Superaerophobic P-doped Ni(OH)2/NiMoO4 hierarchical nanosheet arrays grown on Ni foam for electrocatalytic overall water splitting†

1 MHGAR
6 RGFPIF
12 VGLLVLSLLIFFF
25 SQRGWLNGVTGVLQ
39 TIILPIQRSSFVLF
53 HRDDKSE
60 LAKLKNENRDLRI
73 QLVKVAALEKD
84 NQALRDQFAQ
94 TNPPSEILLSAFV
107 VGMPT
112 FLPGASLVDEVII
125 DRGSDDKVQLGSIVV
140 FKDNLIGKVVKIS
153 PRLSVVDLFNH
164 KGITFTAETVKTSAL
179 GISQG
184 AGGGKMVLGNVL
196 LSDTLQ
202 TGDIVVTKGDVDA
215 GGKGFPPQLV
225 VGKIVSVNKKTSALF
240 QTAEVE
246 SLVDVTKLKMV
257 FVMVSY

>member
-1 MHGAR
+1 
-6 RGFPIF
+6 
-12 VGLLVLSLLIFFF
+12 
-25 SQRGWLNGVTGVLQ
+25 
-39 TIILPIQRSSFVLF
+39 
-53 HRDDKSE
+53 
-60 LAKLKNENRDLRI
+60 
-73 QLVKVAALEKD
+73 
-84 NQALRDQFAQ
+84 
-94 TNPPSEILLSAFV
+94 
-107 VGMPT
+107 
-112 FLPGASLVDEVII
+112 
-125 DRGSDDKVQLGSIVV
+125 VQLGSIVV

Transition metal (TM) oxides and hydroxides are one of the important candidates for the development of durable and low-cost electrocatalysts towards water splitting. The key issue is exploring effective methods to improve their electrocatalytic activity. Herein, we report a new type of P-doped Ni(OH)2/NiMoO4 hierarchical nanosheet array (abbr. P-Ni(OH)2/NiMoO4) grown on Ni foam (NF), which can act as a highly efficient electrocatalyst towards overall water splitting. Such a composite was obtained by a three-step preparation process. In the first two hydrothermal reactions, the crystalline Ni(OH)2 hierarchical nanosheet arrays were grown on NF and then the low crystallinity NiMoO4 was grafted on the Ni(OH)2 nanosheets. In the third phosphorization step, P element was doped into the composite Ni(OH)2/NiMoO4. Electrocatalytic experiments show that P-Ni(OH)2/NiMoO4 possesses a smaller overpotential (60 mV) and lower Tafel slope (130 mV dec−1) toward HER in 1 M KOH. When it was employed as an integrated water splitting catalyst, only a potential of 1.55 V was required to achieve a current density of 10 mA cm−2. This catalytic activity is even better than those of electrolyzers constructed with noble metals Pt/C∥IrO2. The superior electrocatalytic performance of P-Ni(OH)2/NiMoO4 can be attributed to the high quality of crystalline Ni(OH)2 nanosheet arrays grown on NF, which dramatically improve the conductivity. Furthermore, the hierarchical structure not only increases the surface area and exposes more catalytically active sites, but also provides a superaerophobic surface, which helps to accelerate the release of generated bubbles. Moreover, the synergistic effects between P-Ni(OH)2 and P-NiMoO4 efficiently promote the HER and OER processes also. This work may suggest new a way to explore TM oxide/hydroxide-based durable electrocatalysts with highly efficient electrocatalytic activities towards overall water splitting.